Public calls are on the rise in Egypt for Al-Azhar University, the most important religious institution in Egypt and the Sunni world, to reform Islamic education after twin terror attacks targeted Coptic Christian churches on Palm Sunday last week, killing dozens of worshipers and a number of security personnel. Intellectuals in the country claimed that Al-Azhar bears responsibility for the extremism that has taken hold of Egyptian society and as long as the institution refuses to change Islamic education curriculum, it will share responsibility for the spilling of Christian blood.
The Egyptian author known as Fatima Naout said, "Al-Azhar is indirectly liable for the murder of Copts in Egypt. Ideological terror is the driving force behind the terrorists."
Naout demanded that Al-Azhar "cleanse the curriculum, something that has never happened. Al-Azhar has kept all the content, including societal hostility against the Copts, even calls for violence. There are verses in the Quran that call for violence that were justified when they descended (on the prophet)."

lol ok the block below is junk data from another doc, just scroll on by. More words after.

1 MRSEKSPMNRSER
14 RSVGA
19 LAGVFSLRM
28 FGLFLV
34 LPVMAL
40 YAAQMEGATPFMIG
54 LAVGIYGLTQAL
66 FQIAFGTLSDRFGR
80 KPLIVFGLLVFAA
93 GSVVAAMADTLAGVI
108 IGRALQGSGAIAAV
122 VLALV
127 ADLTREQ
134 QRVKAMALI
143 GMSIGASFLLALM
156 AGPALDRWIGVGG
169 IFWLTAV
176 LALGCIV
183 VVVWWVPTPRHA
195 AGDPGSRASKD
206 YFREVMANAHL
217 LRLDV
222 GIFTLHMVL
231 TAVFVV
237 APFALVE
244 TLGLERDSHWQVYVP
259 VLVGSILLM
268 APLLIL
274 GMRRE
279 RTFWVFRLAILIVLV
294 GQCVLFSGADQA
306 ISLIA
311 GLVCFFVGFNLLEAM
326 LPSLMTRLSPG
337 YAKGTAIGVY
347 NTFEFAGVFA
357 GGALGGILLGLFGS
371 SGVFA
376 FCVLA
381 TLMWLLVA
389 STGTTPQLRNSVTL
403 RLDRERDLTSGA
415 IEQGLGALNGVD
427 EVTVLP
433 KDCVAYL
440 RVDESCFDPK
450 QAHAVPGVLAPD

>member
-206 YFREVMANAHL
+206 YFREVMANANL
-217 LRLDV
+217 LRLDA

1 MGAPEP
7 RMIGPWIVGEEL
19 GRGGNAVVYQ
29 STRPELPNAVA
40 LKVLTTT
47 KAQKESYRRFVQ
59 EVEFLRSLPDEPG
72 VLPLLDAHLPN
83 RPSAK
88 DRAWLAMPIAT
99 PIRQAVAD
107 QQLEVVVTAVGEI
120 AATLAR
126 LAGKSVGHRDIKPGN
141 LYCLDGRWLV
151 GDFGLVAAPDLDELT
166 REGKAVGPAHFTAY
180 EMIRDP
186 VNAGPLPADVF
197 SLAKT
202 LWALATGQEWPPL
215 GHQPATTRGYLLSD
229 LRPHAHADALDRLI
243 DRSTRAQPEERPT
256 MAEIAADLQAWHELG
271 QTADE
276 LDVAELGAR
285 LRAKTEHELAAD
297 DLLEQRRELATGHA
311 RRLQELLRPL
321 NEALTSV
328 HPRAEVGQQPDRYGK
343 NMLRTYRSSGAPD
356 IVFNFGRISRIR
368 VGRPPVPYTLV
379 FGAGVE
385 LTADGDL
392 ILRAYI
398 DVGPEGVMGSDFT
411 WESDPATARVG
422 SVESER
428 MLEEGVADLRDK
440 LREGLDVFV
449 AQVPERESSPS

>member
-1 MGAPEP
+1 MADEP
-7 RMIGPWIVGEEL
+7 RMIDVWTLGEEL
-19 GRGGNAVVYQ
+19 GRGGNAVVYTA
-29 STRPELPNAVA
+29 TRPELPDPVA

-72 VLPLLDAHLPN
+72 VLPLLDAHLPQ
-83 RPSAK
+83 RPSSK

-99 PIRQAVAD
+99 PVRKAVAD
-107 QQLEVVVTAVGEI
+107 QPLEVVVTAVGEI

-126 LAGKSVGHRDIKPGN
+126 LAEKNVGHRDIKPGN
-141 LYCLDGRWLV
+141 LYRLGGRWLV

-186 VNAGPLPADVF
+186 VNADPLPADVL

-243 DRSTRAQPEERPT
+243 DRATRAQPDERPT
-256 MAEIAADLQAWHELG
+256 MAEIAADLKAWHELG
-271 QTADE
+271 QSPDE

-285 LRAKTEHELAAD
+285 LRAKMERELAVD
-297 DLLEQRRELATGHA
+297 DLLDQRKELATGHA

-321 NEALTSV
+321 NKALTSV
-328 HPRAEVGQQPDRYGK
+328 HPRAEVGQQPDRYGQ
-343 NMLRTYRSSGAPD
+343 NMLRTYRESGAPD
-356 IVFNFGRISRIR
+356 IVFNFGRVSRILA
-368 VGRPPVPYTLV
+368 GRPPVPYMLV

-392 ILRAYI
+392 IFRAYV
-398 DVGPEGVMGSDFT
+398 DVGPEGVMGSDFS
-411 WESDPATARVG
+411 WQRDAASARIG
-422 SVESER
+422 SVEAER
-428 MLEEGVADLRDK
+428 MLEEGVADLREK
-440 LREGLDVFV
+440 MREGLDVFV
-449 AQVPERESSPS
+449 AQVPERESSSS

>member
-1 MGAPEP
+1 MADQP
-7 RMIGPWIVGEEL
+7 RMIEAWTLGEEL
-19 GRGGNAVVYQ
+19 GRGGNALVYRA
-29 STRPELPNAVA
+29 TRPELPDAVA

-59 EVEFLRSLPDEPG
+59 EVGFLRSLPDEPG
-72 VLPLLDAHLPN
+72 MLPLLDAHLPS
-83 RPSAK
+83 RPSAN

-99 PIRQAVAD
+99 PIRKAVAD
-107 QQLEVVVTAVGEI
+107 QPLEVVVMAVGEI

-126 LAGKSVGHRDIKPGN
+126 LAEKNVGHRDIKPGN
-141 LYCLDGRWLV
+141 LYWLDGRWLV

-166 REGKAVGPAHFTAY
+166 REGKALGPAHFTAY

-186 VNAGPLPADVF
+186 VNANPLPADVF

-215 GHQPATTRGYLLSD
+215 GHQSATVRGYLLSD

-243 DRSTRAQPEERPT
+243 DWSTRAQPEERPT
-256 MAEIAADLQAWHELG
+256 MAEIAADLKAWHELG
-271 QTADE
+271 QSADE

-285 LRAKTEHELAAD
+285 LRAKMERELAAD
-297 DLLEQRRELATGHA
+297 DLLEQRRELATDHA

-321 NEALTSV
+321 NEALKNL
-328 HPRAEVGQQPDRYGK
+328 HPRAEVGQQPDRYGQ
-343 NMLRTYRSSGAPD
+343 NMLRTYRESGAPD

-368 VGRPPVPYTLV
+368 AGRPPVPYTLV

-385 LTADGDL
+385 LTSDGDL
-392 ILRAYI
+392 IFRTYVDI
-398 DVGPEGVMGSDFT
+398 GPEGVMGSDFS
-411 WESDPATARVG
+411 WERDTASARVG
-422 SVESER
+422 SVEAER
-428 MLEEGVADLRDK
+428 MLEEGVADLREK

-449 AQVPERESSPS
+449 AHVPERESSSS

Naout called for these verses to be removed from educational materials, saying, "Until then, the blood of the Copts is on Al-Azhar's hands."
Not all agreed with Naout however, and one social media user, Ahmed Alsayed, wrote angrily, "Have you heard about Sunday school and the material in these schools? Have you read the Bible and how it supports the murder of non-Christians, especially children? Will Sisi manage or will someone dare demand a religious Christian debate in the churches?"
Others on social media cursed the author and promised that God would do so as well.
Ahmed Moussa, a television presenter, said, "The president's decision to appoint a supreme council to fight terror and extremism means the death of the Al-Azhar institution."
Moussa referred to the Egyptian president's decision to appoint a supreme council to fight terrorism and extremism and to grant authority to the council for monitoring in all areas of life in Egypt.
According to the senior journalist, "Al-Azhar failed to deal with the terror. As of today, there is no religious discourse in Egypt that deals with terror. The voice of the president was ended after he demanded reform in the religious discourse for three years and no one did anything. It looks like he's tired and so, in my opinion, the decision regarding the council is the death of Al-Azhar. There won't be any Al-Azhar left."
Moussa added that "all the attacks and the terrorists, including those in recent days -- most are graduates of Al-Azhar and students of the institution. I'll say it again: we need to blow up the contents and curricula of Al-Azhar. They are dividing Egypt, even between the Muslims themselves."